$1.5 billion for tuition relief on its way

OTTAWA (CUP) — With Liberal support in the polls dropping and rumours of an impending federal election refusing to go away, the Liberal government is hatching a significant tuition relief package to be unveiled later this month. Belinda Stronach, the Federal Liberal Human Resources and Development Minister, will soon announce exactly how $1.

OTTAWA (CUP) — With Liberal support in the polls dropping and rumours of an impending federal election refusing to go away, the Liberal government is hatching a significant tuition relief package to be unveiled later this month.

Belinda Stronach, the Federal Liberal Human Resources and Development Minister, will soon announce exactly how $1.5 billion will improve the accessibility of post-secondary education.

Earlier this year, the Liberals set aside $1.5 billion of the federal budget for tuition reduction in return for the NDP’s support; a necessary comprimise that helped the Liberals avoid a vote of non-confidence that would have forced another election.

Outside the House of Commons on Friday, October 7, Stronach would not say when the announcement would be, because the details of the tuition relief package are not settled.

However, a Globe and Mail article published on October 7 said the Liberals hope to introduce the program this month.

“Our investments are going to be focused in the traditional areas that we have invested in, which is about access and participation for students,” said Stronach.

The tuition relief package will be directed at low income students, aboriginal students, students with disabilities and part time students.

But there is no mention of a provincial transfer for tuition reduction, which was the purpose of the $1.5 billion that the NDP added to last April’s budget.

Education ministers across Canada are asking for the federal government to give education transfers for colleges and universities, according to Bloc MP Yvan Loubier.

Stronach said the federal tuition relief will not interfere with provincial programs, but that education policy should be addressed nationally.

NDP MP Libby Davies said she wants assurance from the government that the money will go to students to improve accessibility, possibly as grants for low-income students.

Davies said student debt is the responsibility of the federal government, and they should change the loans program so it will be less of a financial burden on students.

“We have had a massive retreat of public funds in post-secondary education,” she said. “The 1.5 billion that the NDP got in the budget, to me that is only a first step; it should not be the end of the story.”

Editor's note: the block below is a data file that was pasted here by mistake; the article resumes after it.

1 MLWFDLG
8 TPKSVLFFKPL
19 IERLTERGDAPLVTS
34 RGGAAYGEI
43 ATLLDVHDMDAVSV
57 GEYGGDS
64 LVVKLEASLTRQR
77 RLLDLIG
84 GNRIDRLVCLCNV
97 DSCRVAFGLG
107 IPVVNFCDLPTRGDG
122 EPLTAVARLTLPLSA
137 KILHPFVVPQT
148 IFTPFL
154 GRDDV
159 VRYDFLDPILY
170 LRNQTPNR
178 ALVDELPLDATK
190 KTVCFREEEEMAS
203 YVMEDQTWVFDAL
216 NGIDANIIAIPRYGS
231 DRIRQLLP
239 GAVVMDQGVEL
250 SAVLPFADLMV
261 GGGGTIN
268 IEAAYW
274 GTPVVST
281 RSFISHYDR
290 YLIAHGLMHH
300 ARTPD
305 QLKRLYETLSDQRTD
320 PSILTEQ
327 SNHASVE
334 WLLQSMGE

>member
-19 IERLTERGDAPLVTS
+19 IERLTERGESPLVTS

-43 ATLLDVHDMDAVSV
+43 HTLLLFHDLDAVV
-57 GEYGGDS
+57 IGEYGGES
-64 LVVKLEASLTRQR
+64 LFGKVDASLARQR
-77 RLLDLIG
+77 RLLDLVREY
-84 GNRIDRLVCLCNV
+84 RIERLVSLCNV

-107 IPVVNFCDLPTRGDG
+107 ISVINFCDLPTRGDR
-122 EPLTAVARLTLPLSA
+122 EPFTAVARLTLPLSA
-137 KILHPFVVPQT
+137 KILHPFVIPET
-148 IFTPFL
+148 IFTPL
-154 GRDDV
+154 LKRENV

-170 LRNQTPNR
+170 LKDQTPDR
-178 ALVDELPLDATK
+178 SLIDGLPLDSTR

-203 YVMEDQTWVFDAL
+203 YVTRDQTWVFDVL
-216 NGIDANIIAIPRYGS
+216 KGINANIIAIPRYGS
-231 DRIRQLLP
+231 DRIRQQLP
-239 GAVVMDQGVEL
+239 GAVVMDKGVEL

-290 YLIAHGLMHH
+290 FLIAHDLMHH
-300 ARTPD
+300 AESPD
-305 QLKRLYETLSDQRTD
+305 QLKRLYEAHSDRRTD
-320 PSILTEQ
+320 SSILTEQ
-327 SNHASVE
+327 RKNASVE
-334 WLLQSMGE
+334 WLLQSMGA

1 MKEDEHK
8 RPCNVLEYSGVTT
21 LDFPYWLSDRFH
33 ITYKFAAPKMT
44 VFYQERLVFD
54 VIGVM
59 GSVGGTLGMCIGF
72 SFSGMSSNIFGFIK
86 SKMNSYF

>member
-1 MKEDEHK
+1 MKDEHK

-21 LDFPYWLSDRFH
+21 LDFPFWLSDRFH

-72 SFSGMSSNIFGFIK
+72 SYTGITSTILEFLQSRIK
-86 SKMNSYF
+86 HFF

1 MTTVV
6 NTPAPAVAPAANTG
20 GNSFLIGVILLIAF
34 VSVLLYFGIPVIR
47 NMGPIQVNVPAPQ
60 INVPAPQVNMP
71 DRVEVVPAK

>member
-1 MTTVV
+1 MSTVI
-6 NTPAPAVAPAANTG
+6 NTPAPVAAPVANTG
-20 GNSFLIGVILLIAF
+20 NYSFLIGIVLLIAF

Ontario Canadian Federation of Students chairperson Jesse Greener said Stronach’s announcement means Ontario Premier Dalton McGuinty now has the necessary tools to extend the province’s tuition freeze-the same freeze McGuinty said would expire later this year.

“Ontario now has a source of revenue from the federal level to replace a portion of the revenue generated by tuition fees,” he said. “There is no reason not to extend the tuition freeze-that’s what the $1.5 billion is for, to provide tuition relief for students.”

Greener also warned the federal government not to funnel through federal organizations like the Millenium Scholarship Foundation-which he described as a black hole-but instead in the form of direct transfer payments to the provinces.

“Auditor Sheila Fraser cited the Millennium Scholarship Fund as having a lack of transparency,” said Greener. “It has a long track record of not providing adequate debt relief for Canadian students.”

Finance Minister Ralph Goodale also announced a spending bill today that could benefit education in the future.

If the bill passes, the government’s extra money will be divided between debt reduction, tax reduction, and spending priorities, Goodale said. Currently, federal surpluses are used to pay down the national debt.

Goodale said some areas the money could be spent included heath care, education or infrastructure.

-With files from Dave Weatherall

Total
0
Shares
Previous Article

Major League predictions

Next Article

THINK globally

Related Posts

Local paper investigates tar sands development

It's one of the largest development projects in the world. Larger than the state of Florida and containing the second largest oil reserve in the world, The Athabasca Oil Sands, also known as the "Alberta tar sands", produce almost a million barrels of oil every day.

The Life and Times of Ambition

Paul Martin drew some interesting types when he addressed an audience Friday afternoon at Indigo Bookstore downtown. Captain Jack Sparrow was in the crowd. So was Catwoman, along with her pal the flesh-eating zombie. Then again, what can you expect on Halloween? The former Prime Minister was promoting his new autobiography "Hell or High Water: My Life In and Out of Politics.

ConU students vote for fee increases

Voting in the Concordia Student Union's (CSU) referendum went off without a hitch last week and the results indicate that students voted in favour of each of the six proposed actions. Chief Electoral Officer, Daniella Brazel, said the turnout was a "record high" for a by-election with 2,167 votes, far surpassing the usual turnout of approximately 1,700.

CSU decides to help protesters

The Concordia Student Union council of representatives has voted in favour of providing legal support for both students and non-students alike. In a vote held at their last regular council meeting, representatives voted overwhelmingly in favour of a motion that called on the government and university to drop all charges against students, pledged legal aide support for students arrested during the protest and to provide non-monetary legal support for all non-students arrested.